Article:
Saturday, April 20, 2013
“Surely the churning of milk bringeth forth butter, and the wringing of the nose bringeth forth blood: so the forcing of wrath bringeth forth strife” (Proverbs 30:33 KJV).
There is more to today’s Scripture than meets the eye….
Today’s Scripture is an example of parallelism. Note the gerunds “churning, wringing, forcing” and their corresponding nouns “butter, blood, strife.” This grammatical structure is a teaching technique that God the Holy Spirit utilizes here in His Word to reinforce both comparison and distinction. He helps us understand deeper concepts by using simpler, more familiar ones.
Interestingly, one Hebrew word, miyts, is translated to render three diverse English words—“churning,” “wringing,” and “forcing.” Nevertheless, these three different English terms convey the same concept: effort vigorously applied to achieve a desired result.
So, what does today’s Scripture mean? It should be pretty obvious. If you churn (stir) milk long enough, butter will be produced. If you twist someone’s nose long enough, blood will gush out. If you anger someone long enough, strife (fighting) will result. (Notice the parallelism in this paragraph.)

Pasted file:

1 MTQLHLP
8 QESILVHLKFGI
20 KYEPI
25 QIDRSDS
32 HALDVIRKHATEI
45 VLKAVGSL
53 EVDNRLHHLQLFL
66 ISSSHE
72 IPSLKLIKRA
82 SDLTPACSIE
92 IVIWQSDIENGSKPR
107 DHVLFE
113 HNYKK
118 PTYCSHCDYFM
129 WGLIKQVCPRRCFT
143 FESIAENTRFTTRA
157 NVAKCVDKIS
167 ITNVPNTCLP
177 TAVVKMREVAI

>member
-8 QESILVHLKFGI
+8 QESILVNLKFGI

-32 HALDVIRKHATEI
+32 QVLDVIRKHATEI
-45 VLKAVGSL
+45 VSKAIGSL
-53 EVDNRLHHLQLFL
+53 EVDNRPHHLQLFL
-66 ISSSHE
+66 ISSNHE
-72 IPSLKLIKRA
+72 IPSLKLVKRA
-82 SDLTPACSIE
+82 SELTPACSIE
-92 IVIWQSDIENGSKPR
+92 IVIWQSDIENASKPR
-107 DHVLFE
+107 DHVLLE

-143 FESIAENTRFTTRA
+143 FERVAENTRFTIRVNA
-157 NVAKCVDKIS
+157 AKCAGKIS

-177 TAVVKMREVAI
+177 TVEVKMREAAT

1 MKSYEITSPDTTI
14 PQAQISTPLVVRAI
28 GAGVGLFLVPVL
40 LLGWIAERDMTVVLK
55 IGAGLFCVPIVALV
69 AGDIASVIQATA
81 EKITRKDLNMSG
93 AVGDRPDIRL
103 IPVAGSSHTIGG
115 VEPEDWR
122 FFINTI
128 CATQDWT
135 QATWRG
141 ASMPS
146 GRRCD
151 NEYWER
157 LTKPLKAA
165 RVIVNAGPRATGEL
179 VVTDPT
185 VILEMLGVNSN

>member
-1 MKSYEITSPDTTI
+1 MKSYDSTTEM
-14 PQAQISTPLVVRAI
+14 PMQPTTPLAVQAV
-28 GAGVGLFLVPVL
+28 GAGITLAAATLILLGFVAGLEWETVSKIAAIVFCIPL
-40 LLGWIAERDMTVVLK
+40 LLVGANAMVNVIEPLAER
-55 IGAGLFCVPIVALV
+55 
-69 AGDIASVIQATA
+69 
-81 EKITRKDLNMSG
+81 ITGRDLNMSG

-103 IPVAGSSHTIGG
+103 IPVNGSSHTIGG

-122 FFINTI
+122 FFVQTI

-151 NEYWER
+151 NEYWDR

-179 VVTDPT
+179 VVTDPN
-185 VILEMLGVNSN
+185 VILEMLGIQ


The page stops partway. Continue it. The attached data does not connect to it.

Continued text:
“The beginning of strife is as when one letteth out water: therefore leave off contention, before it be meddled with” (Proverbs 17:14). This verse likens the beginning of strife to a giant wall of water rushing forth—you had better leave quickly, or you will literally be swept away by a flood of conflict!
One of the main reasons why sinful man wants to argue is pride. He does not want to admit that he is wrong, that he is not the final authority, and that he is a feeble frame of dust that is subject to fallibility. Having one individual like this is bad enough, but when two such persons are gathered together, our Lord Jesus Christ anticipated the outcome—anger and a disagreement that, if not settled in a Christian manner, may never be resolved.
Today’s Scripture could not be simpler. If you do not want butter, churn not the milk. If you do not want blood to come forth, wring not the nose. If you do not want the argument, force not the anger.